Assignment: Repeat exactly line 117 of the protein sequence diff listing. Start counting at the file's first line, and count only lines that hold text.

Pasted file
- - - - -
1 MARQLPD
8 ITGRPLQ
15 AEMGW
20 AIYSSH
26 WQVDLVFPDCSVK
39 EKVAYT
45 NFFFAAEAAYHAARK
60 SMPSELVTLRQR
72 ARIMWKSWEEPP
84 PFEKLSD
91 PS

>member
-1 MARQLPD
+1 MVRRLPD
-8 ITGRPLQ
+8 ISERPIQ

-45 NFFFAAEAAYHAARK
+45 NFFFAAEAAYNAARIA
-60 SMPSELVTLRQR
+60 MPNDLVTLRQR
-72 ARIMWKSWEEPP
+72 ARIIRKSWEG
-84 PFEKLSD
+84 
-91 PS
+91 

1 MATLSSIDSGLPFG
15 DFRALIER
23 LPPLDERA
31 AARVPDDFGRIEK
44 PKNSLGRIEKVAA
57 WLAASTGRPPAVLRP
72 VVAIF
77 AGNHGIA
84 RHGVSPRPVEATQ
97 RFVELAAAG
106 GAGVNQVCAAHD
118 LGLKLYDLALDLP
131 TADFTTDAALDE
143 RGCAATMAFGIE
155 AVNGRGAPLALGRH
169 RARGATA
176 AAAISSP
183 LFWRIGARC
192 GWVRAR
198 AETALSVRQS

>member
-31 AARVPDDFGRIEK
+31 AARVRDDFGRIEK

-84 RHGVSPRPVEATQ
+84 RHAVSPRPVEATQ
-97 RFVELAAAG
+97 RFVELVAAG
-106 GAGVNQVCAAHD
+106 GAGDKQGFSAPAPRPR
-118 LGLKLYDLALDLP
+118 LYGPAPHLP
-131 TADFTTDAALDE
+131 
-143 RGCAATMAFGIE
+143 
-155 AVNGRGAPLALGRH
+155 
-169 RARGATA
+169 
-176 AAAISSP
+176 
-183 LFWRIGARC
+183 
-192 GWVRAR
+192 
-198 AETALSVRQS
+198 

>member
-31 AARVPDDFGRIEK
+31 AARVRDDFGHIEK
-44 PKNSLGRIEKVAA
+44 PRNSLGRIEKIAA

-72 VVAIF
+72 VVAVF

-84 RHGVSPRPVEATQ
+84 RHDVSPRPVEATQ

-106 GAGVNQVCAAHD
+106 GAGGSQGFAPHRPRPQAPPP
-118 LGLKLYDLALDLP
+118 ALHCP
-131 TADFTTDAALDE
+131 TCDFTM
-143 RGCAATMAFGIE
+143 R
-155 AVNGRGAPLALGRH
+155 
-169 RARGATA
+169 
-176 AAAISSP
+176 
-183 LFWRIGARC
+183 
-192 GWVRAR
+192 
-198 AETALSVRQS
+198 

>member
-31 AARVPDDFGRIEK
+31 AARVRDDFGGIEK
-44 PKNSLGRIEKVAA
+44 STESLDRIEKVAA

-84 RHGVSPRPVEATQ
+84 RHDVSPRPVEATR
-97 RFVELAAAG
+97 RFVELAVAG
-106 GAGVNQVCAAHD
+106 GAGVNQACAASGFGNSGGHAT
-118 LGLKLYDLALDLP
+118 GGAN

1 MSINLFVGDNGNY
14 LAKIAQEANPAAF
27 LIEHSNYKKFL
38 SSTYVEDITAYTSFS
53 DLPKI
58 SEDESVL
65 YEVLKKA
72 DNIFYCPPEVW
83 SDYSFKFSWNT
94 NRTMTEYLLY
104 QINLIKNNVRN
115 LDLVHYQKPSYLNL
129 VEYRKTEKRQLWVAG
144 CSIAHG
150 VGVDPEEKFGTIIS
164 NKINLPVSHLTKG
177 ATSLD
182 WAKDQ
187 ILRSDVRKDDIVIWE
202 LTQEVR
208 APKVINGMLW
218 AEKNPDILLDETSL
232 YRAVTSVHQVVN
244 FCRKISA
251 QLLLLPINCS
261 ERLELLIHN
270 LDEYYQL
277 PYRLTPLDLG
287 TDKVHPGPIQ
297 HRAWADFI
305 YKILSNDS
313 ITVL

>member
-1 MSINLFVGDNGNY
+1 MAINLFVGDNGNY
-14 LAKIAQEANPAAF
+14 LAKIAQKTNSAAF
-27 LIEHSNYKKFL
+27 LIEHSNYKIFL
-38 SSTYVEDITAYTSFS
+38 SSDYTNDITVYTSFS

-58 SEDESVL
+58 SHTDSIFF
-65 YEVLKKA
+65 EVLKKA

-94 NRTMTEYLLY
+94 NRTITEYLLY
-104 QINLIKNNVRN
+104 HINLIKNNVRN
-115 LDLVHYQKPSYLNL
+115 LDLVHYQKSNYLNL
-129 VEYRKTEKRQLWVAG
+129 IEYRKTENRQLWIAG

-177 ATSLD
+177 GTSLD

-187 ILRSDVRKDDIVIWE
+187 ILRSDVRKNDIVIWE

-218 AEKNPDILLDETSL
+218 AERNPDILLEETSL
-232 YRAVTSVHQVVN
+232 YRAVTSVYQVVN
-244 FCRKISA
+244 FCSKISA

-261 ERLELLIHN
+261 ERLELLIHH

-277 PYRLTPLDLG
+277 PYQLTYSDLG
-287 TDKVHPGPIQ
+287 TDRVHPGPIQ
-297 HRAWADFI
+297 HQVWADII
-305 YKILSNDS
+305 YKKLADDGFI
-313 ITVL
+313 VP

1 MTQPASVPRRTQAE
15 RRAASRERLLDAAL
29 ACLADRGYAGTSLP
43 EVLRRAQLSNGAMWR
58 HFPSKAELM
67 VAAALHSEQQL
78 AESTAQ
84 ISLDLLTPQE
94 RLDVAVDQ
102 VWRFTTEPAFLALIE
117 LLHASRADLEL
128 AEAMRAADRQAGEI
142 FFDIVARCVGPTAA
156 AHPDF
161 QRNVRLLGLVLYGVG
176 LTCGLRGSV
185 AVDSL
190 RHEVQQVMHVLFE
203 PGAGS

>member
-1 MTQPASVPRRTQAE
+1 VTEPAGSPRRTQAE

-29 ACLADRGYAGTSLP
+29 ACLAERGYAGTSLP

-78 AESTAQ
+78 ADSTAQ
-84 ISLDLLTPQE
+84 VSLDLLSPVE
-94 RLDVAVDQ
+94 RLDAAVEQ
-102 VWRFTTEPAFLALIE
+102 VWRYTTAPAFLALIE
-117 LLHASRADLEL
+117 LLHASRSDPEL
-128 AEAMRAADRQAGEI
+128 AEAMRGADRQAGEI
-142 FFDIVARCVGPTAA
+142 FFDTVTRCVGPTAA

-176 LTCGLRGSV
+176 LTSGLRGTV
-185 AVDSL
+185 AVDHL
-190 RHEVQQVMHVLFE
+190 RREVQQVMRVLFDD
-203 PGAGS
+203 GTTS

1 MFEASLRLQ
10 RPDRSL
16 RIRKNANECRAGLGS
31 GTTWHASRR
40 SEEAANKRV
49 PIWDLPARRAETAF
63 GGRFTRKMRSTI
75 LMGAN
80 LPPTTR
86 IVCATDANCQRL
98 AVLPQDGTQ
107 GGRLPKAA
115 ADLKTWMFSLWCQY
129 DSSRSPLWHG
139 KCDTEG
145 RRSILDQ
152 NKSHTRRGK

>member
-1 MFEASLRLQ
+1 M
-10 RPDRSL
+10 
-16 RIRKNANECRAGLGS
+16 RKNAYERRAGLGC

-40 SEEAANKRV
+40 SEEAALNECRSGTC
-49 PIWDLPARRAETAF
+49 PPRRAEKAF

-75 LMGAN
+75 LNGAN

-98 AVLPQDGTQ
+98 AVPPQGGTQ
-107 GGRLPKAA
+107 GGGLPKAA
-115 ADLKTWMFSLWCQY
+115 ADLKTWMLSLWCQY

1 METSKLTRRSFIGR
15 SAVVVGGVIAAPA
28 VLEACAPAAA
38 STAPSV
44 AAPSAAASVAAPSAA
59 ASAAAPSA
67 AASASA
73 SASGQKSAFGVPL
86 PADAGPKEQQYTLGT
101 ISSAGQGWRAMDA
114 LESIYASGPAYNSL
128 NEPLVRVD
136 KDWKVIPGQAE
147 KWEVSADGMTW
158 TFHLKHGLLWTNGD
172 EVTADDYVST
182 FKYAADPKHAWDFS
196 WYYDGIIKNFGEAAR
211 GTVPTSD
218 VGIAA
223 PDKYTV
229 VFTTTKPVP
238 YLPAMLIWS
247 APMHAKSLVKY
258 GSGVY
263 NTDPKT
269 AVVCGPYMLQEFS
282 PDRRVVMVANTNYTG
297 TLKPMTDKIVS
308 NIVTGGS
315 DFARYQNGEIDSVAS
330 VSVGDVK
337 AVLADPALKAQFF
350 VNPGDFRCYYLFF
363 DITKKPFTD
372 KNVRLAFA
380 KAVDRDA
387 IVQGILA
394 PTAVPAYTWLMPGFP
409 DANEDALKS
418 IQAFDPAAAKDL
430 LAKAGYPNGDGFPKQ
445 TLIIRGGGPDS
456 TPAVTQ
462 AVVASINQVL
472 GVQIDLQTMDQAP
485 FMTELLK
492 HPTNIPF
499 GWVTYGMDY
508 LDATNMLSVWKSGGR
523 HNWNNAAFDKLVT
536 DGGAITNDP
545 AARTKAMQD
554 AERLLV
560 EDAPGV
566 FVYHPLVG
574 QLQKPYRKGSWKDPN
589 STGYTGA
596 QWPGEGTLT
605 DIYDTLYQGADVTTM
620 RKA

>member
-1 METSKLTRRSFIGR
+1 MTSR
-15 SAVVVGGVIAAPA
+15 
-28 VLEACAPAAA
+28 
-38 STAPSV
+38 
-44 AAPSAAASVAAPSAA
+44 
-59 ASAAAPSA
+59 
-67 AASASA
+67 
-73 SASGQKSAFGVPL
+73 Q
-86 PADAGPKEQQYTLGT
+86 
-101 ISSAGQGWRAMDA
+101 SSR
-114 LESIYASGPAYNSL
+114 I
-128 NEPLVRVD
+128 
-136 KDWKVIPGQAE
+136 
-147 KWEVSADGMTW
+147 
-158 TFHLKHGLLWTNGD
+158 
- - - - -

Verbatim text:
14 LAKIAQEANPAAF